On the evening of April 4, 1968, the great Martin Luther King was shot down in Memphis, Tenn. The news shocked and angered the world as it tore people apart, and in other cases, brought them together via music.

According to Joni Mitchell's website, a few nights later, on April 7, at a small club in New York City called the Generation Club, a group of musicians including Mitchell, Jimi Hendrix, Janis Joplin, Buddy Guy, Al Kooper, B.B. King, and according to legend, Ted Nugent, bonded together in grief held an impromptu jam session in tribute to King.

(We reached out to Nugent, and he indicates that people must be confusing two different nights: "I did indeed jam with BB King, Al Kooper, Elvin Bishop, Buddy Miles, Rick Derringer, Steve Winwood, Jimi and others in N.Y.C. around that time. Joni Mitchell was never a part of any jams I was involved in.")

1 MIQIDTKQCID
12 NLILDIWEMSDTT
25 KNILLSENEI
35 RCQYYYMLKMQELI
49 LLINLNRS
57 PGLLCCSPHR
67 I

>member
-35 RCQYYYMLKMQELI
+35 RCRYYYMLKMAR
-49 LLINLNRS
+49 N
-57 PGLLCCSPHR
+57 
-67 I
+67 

The evening began with a performances by Mitchell and Guy (a video of Guy's take on "Stormy Monday" with Hendrix watching is embedded above). Eventually Hendrix made his presence known, and before long it was a full-on jam session tribute to Dr. King. Though a track titled "Ezy Rider" / "MLK Jam" appeared on the 2006 Dagger Records compilation, Burning Desire, it is not the fabled late night jam in question.

The same night in Boston, Mayor Kevin White and city councilman Tom Atkins feared the onset of riots in wake of King's assassination. They called on none other than James Brown to calm the city. Brown's scheduled concert at the Boston Garden was, at last minute notice, aired live over public television station WGBH in an attempt to keep people home. The concert did the job, as police reported lower than average crime for a Friday night. On stage, Brown pleaded for people to be peaceful, and pleaded for the police to ease up. Both parties obliged.



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